“Jesus went out with his disciples across the brook Kidron, to a place called Gethsemane, where there was a garden. Judas, who betrayed him, also knew the place, for Jesus often met there with his disciples. And he said to his disciples, ‘Sit here while I pray.’ And he took with him Peter and James and John, and began to be greatly distressed and troubled. And he said to them, ‘My soul is very sorrowful, even to death. Remain here and watch.’ And going a little farther, he fell on the ground and prayed, ‘Abba, Father, all things are possible for you. Remove this cup from me. Yet not what I will, but what you will.’ And he came and found them sleeping, and said, ‘Could you not watch one hour?’ And again he went away and prayed, saying the same words. Being in agony he prayed more earnestly; and his sweat became like great drops of blood falling down to the ground. And he came the third time and said to them, ‘Are you still sleeping and taking your rest? It is enough; the hour has come. The Son of Man is betrayed into the hands of sinners. Rise, let us be going; see, my betrayer is at hand.’
“Judas, having procured a band of soldiers and some officers from the chief priests and the Pharisees, [came] with lanterns and torches and weapons. He drew near to Jesus to kiss him, but Jesus said to him, ‘Judas, would you betray the Son of Man with a kiss?‘ So [they] arrested Jesus and bound him.” Mark 14:32-37,39-42; Luke 22:44,47-48; John 18:1-3,12
The garden was a place of regular fellowship, meaningful communion in the cool of shade, sweetened by fragrances of flowering bushes, likely lush hanging pomegranates and figs. A familiar, comfortable, beautiful oasis. But this place of peace and refreshment became a place of disappointment, and sorrow, where Jesus’s closest companions fell asleep after being asked to stay alert and support Him in prayer. It was a place of personal, agonized wrestling in prayer as the Perfect One faced taking on the sin of the world and being forsaken by God, the unblemished Lamb having His hands and feet driven through with crude nails. This hallowed Gethsemane became a place of ultimate surrender of His will to the Father’s. Then it was darkly shadowed by the brutish betrayal of one friend, the cowardly fleeing of others, and his cruel, unjust arrest.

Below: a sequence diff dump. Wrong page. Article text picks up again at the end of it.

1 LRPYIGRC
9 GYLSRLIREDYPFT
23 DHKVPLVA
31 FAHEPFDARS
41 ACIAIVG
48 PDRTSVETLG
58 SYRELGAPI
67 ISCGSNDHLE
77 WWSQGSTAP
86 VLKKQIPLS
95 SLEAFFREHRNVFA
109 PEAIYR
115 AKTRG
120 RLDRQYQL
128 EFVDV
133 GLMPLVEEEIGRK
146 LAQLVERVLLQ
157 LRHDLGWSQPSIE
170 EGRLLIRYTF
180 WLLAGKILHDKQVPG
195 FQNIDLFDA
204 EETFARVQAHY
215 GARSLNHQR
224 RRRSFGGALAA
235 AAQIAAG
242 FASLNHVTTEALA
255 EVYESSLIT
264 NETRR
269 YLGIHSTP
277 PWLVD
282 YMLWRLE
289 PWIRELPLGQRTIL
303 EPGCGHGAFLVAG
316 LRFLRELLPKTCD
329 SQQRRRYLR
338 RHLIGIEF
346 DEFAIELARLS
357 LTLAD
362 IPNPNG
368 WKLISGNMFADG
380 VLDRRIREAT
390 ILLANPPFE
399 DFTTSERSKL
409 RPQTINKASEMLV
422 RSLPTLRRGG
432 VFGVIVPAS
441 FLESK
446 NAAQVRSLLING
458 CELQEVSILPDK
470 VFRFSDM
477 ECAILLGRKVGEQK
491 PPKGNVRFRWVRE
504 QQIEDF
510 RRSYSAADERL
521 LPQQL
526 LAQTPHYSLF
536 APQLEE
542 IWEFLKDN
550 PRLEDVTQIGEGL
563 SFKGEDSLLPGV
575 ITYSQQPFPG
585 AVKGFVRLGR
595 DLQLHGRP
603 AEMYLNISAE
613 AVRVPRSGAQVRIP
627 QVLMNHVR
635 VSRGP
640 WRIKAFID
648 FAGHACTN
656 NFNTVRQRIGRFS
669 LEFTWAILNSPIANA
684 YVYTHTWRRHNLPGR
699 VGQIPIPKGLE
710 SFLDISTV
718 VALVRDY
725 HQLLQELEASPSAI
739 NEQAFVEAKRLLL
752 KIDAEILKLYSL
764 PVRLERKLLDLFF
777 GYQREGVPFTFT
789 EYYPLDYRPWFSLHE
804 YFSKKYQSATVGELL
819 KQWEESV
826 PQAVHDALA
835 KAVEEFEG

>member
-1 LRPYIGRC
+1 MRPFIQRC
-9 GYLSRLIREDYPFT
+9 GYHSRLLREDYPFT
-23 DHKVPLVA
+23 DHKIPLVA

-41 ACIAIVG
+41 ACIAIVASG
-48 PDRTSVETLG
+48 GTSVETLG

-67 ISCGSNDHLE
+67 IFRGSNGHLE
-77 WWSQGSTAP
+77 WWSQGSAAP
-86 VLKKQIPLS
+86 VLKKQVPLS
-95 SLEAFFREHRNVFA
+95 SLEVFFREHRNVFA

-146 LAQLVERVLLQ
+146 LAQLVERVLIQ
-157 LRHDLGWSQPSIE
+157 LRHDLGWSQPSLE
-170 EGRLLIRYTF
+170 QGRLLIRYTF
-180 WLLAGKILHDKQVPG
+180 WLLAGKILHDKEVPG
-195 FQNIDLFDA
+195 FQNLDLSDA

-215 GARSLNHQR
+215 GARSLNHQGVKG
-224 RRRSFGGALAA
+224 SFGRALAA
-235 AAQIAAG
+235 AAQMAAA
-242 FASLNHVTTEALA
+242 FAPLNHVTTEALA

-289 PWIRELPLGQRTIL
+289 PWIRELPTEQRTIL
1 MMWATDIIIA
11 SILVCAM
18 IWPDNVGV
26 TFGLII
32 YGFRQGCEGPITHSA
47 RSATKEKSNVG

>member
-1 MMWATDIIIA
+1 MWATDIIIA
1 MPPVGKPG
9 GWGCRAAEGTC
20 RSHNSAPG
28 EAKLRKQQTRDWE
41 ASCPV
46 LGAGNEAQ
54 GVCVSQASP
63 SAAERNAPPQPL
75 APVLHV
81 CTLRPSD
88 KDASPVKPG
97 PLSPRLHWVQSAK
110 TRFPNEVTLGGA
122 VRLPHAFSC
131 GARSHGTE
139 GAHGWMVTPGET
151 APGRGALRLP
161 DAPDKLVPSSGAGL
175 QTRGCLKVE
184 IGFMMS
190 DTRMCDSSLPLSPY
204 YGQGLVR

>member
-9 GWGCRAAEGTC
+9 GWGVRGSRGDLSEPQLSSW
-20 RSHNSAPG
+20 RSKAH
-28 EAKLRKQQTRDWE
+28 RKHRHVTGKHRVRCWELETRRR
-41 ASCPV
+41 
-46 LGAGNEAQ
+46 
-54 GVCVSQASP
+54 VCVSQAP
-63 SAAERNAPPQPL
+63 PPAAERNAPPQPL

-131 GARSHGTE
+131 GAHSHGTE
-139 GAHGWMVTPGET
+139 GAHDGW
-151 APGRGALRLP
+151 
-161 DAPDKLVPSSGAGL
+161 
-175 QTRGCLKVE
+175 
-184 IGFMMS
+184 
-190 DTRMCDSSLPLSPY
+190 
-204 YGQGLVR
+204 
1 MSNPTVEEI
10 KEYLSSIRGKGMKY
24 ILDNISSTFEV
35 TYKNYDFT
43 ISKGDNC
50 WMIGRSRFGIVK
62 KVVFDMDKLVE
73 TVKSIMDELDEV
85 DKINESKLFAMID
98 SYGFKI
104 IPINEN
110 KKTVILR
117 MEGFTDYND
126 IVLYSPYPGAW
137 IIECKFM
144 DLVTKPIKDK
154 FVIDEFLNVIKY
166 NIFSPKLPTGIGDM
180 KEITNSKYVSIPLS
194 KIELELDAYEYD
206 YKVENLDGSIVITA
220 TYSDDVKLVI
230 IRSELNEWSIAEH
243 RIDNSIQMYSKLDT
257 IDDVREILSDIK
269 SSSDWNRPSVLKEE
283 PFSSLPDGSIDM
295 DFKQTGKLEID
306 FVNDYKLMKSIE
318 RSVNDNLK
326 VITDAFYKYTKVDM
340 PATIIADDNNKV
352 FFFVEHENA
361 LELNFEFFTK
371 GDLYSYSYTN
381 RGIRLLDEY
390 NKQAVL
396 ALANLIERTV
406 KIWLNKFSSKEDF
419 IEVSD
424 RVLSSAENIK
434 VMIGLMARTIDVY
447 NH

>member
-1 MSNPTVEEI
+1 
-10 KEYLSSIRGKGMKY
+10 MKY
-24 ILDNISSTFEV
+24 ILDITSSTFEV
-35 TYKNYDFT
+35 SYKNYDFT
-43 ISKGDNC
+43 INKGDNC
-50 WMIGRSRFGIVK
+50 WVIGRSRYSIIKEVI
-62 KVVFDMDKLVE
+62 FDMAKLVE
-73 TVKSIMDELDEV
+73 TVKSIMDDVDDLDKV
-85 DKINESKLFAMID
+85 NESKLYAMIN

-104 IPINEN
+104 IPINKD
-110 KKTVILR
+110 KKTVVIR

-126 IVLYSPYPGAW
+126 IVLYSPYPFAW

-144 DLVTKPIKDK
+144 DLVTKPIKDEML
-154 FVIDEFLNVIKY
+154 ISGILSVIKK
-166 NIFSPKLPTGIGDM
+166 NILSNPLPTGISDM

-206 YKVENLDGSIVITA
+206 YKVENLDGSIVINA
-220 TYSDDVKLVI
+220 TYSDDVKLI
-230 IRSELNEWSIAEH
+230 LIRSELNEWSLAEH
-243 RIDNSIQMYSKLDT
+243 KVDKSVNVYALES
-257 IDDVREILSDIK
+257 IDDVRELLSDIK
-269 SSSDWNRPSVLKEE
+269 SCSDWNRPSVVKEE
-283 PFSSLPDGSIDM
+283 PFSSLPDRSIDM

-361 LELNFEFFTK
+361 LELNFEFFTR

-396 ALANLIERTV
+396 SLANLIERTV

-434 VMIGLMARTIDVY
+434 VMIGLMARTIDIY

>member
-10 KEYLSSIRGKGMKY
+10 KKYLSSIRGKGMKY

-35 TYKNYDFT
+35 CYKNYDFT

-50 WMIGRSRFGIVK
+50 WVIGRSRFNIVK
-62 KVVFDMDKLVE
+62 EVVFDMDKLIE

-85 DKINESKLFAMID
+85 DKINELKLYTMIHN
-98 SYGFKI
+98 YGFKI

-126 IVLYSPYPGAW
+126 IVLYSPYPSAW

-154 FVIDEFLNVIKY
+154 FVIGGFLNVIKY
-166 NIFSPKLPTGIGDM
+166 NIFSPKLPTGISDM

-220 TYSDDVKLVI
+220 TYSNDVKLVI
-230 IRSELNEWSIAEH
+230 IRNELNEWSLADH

A garden has many faces. Special places in our lives can be graced with joy-filled fellowship and contentment. We cherish them and long to stay, undisturbed. But sometimes their peace is brutally interrupted by tragedy, despair, hurt, sorrow. No Gethsemane is consistently peaceful, no garden always free of some weed of confusion, sting of bereavement, or barrenness of soul.
The Lord gives us gardens to tend, places to meet with him and find comfort. And the communion we share is meant to supply for the seasons of fallowness and suffering, the will to yield to His sovereign plan even when it involves pain.
How does my garden grow? How am I handling the space entrusted to me?
Father, keep me vigilant and surrendered, a faithful tender of the garden You’ve entrusted to me. Bloom here and show forth Your glory.